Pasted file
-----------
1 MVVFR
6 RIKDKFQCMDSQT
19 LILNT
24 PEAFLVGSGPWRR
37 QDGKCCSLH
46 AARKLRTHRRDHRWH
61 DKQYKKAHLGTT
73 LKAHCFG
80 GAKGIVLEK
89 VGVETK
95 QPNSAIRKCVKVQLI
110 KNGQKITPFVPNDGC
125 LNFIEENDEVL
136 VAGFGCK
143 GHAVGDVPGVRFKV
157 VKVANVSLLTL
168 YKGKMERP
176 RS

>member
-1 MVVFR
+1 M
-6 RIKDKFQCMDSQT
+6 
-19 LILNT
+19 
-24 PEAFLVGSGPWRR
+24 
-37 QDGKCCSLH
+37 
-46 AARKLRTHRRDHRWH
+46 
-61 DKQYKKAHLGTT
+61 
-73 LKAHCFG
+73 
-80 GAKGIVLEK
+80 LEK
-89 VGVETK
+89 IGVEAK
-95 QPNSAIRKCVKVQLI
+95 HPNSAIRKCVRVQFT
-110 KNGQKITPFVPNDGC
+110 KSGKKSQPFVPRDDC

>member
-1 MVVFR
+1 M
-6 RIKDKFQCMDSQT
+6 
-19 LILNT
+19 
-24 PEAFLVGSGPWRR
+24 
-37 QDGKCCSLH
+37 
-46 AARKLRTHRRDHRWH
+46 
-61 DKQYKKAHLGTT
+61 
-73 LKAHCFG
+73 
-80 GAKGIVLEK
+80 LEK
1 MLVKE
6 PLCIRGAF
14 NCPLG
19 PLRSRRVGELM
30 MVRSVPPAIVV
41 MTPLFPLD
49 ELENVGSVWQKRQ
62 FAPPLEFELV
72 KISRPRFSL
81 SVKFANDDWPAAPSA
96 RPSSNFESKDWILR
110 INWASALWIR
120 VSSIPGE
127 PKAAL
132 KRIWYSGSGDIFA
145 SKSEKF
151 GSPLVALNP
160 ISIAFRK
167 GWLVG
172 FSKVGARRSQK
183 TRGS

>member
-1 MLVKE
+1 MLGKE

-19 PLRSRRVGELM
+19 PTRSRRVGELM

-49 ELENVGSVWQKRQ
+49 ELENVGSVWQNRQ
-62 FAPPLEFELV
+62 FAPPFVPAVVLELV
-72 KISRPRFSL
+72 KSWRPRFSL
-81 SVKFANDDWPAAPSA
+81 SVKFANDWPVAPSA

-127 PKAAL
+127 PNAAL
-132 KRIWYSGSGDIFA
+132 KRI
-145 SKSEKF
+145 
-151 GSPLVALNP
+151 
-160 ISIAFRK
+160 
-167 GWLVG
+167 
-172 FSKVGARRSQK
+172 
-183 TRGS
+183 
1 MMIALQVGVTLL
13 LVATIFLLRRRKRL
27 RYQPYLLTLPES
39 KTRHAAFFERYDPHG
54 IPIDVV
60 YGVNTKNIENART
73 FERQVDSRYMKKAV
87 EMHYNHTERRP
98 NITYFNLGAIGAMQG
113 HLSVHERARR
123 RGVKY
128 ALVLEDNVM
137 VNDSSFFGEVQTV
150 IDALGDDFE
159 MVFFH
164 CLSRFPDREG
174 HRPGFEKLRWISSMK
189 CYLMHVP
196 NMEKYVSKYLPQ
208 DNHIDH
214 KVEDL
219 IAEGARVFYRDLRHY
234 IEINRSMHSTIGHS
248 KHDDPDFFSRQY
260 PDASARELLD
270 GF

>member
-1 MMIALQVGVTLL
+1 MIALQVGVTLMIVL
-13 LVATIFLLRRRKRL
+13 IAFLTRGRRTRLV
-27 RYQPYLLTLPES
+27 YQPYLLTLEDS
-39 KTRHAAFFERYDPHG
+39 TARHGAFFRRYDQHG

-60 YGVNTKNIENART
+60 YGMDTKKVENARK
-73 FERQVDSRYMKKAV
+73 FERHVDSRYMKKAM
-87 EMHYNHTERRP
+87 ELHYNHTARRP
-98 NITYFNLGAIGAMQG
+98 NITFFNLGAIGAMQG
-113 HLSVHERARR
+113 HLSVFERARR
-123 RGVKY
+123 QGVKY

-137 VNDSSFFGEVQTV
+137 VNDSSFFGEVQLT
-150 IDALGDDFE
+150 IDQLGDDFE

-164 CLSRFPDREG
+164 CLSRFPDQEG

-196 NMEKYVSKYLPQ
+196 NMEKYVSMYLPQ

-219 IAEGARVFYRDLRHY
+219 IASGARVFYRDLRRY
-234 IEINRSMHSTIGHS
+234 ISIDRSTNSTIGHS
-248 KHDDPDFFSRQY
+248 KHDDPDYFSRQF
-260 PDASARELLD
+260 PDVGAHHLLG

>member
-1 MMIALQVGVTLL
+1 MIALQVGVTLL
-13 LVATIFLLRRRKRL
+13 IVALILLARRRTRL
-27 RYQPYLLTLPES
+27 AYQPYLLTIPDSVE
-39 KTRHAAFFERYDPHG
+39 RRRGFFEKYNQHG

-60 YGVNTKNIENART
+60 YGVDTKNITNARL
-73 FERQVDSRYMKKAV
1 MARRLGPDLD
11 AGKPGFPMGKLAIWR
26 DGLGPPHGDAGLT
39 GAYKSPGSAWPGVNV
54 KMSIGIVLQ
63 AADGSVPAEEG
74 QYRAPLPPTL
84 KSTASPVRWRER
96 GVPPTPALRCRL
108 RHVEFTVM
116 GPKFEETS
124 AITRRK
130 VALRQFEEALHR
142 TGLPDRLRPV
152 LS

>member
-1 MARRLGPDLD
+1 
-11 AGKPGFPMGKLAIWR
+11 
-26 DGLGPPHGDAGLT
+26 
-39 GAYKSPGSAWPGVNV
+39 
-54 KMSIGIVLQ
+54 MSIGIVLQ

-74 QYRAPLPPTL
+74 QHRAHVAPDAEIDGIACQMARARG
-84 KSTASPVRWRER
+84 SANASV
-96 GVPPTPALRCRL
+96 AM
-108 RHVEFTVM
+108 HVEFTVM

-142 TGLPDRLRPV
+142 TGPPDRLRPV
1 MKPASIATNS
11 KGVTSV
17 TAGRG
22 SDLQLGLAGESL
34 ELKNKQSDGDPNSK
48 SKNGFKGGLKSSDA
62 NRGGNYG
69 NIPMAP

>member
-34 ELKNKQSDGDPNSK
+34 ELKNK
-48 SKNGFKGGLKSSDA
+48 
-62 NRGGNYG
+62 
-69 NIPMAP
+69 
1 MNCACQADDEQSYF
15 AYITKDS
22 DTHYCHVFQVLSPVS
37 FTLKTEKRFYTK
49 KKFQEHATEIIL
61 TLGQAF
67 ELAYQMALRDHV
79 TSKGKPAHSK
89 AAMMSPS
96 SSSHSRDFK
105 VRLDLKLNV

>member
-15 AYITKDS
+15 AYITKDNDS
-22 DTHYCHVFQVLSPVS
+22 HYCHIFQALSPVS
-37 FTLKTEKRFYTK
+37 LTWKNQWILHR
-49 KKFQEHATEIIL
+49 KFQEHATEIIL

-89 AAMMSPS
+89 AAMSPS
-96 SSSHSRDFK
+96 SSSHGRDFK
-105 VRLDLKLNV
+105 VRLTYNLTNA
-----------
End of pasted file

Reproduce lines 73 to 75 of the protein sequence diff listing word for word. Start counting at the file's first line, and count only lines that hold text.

96 RPSSNFESKDWILR
110 INWASALWIR
120 VSSIPGE